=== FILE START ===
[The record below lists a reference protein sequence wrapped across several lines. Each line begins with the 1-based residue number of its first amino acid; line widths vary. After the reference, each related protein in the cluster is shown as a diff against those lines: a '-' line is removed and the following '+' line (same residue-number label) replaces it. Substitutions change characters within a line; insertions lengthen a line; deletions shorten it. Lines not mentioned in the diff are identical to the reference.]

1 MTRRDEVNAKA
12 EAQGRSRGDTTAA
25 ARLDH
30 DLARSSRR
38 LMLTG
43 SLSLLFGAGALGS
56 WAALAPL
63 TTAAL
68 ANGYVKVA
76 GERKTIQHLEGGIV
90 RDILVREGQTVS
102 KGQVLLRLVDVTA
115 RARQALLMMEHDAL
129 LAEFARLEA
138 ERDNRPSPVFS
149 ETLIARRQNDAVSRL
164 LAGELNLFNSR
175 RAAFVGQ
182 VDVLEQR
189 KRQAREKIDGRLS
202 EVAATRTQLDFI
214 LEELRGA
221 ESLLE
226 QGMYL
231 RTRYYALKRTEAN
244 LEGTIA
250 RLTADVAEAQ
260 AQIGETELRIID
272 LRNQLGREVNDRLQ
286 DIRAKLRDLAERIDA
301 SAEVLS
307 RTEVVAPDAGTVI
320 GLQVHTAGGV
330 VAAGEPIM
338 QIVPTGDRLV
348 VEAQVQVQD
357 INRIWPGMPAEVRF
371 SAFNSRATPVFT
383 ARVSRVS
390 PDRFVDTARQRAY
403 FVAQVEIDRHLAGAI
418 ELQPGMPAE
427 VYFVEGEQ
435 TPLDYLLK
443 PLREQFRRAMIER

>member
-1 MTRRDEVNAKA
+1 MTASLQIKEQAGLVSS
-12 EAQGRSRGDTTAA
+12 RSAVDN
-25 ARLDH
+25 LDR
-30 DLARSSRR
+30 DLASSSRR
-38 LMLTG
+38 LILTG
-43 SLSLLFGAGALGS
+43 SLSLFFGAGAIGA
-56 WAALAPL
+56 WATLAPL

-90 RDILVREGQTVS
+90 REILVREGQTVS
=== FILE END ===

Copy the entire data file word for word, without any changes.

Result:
[The record below lists a reference protein sequence wrapped across several lines. Each line begins with the 1-based residue number of its first amino acid; line widths vary. After the reference, each related protein in the cluster is shown as a diff against those lines: a '-' line is removed and the following '+' line (same residue-number label) replaces it. Substitutions change characters within a line; insertions lengthen a line; deletions shorten it. Lines not mentioned in the diff are identical to the reference.]

1 MTRRDEVNAKA
12 EAQGRSRGDTTAA
25 ARLDH
30 DLARSSRR
38 LMLTG
43 SLSLLFGAGALGS
56 WAALAPL
63 TTAAL
68 ANGYVKVA
76 GERKTIQHLEGGIV
90 RDILVREGQTVS
102 KGQVLLRLVDVTA
115 RARQALLMMEHDAL
129 LAEFARLEA
138 ERDNRPSPVFS
149 ETLIARRQNDAVSRL
164 LAGELNLFNSR
175 RAAFVGQ
182 VDVLEQR
189 KRQAREKIDGRLS
202 EVAATRTQLDFI
214 LEELRGA
221 ESLLE
226 QGMYL
231 RTRYYALKRTEAN
244 LEGTIA
250 RLTADVAEAQ
260 AQIGETELRIID
272 LRNQLGREVNDRLQ
286 DIRAKLRDLAERIDA
301 SAEVLS
307 RTEVVAPDAGTVI
320 GLQVHTAGGV
330 VAAGEPIM
338 QIVPTGDRLV
348 VEAQVQVQD
357 INRIWPGMPAEVRF
371 SAFNSRATPVFT
383 ARVSRVS
390 PDRFVDTARQRAY
403 FVAQVEIDRHLAGAI
418 ELQPGMPAE
427 VYFVEGEQ
435 TPLDYLLK
443 PLREQFRRAMIER

>member
-1 MTRRDEVNAKA
+1 MTASLQIKEQAGLVSS
-12 EAQGRSRGDTTAA
+12 RSAVDN
-25 ARLDH
+25 LDR
-30 DLARSSRR
+30 DLASSSRR
-38 LMLTG
+38 LILTG
-43 SLSLLFGAGALGS
+43 SLSLFFGAGAIGA
-56 WAALAPL
+56 WATLAPL

-90 RDILVREGQTVS
+90 REILVREGQTVS